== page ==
Peru-Chile free trade pact to take effect Sunday
LIMA (Reuters) - A free trade pact between Peru and Chile will take effect this week, a sign that two of the most open economies in South America are deepening their commitment to trade to help weather the global economic crisis.
At a time when more leftist countries in the region such as Ecuador are putting up trade barriers, Peru and Chile are taking them down.
Peru's government has issued a decree saying that the deal, which was signed in 2006, will go into effect March 1.
While Peru and Chile have strong commercial ties, their diplomatic relations have been periodically rocky since Chile defeated Peru in the 1879-1883 War of the Pacific and won a chunk of mineral-rich land from its northern neighbor.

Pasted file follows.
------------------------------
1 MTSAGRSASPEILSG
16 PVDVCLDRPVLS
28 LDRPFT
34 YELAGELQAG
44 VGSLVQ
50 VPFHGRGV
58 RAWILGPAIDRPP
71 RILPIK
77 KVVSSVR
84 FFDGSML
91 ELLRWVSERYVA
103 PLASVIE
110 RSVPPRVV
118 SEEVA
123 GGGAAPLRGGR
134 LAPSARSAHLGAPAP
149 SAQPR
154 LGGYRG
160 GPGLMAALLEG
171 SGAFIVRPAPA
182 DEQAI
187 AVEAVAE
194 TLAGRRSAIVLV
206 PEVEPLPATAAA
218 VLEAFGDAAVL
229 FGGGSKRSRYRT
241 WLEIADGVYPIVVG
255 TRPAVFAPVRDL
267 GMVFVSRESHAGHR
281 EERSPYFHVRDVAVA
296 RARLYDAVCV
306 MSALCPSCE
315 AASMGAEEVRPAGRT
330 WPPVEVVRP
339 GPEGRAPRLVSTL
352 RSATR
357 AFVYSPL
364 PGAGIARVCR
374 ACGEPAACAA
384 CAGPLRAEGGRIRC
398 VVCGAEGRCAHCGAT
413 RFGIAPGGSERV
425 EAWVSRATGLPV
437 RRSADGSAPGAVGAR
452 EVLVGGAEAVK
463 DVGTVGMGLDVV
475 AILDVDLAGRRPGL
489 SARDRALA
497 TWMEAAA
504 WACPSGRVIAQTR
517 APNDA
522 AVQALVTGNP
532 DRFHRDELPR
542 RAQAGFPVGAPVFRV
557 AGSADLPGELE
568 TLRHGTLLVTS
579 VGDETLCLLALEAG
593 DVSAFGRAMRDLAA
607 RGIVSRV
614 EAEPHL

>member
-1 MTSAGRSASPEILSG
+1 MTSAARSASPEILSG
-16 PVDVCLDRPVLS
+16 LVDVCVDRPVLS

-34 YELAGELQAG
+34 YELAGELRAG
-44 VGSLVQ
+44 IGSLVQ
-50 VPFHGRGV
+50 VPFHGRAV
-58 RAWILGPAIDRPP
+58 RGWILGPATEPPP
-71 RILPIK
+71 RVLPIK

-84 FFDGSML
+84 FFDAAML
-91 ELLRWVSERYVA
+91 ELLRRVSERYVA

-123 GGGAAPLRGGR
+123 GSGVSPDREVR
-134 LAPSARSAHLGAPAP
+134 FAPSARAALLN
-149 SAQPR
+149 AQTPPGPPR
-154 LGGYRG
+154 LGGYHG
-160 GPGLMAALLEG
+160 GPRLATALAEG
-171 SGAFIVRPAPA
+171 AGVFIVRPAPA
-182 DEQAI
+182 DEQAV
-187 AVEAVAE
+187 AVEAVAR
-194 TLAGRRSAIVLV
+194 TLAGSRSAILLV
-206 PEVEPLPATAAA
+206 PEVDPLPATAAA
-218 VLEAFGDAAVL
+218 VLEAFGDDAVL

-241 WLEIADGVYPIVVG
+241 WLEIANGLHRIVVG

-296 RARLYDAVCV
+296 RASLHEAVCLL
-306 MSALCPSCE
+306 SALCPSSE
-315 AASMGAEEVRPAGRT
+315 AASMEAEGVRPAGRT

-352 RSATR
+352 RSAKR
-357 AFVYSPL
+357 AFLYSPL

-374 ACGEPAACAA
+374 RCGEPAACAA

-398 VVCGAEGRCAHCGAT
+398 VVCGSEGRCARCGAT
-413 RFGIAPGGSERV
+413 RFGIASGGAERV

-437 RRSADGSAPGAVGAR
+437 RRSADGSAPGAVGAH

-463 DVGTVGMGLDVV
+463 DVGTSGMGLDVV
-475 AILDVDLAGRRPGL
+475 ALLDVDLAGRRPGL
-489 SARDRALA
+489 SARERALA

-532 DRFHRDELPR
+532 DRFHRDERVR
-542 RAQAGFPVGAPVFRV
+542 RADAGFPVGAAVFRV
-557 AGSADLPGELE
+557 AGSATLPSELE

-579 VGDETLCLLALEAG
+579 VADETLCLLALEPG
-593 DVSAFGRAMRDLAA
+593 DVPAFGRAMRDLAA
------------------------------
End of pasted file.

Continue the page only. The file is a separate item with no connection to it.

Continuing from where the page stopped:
Peru filed suit against Chile last year at the International Court of Justice in The Hague, disputing their maritime border and demanding more of the rich Pacific Ocean fishing waters between them.
Even though both countries rely heavily on revenues from mineral exports that have plunged during the global crisis, they remain firmly committed to free trade.
Peru's trade pact with the United States went into effect this year, five years after Chile's deal with Washington started.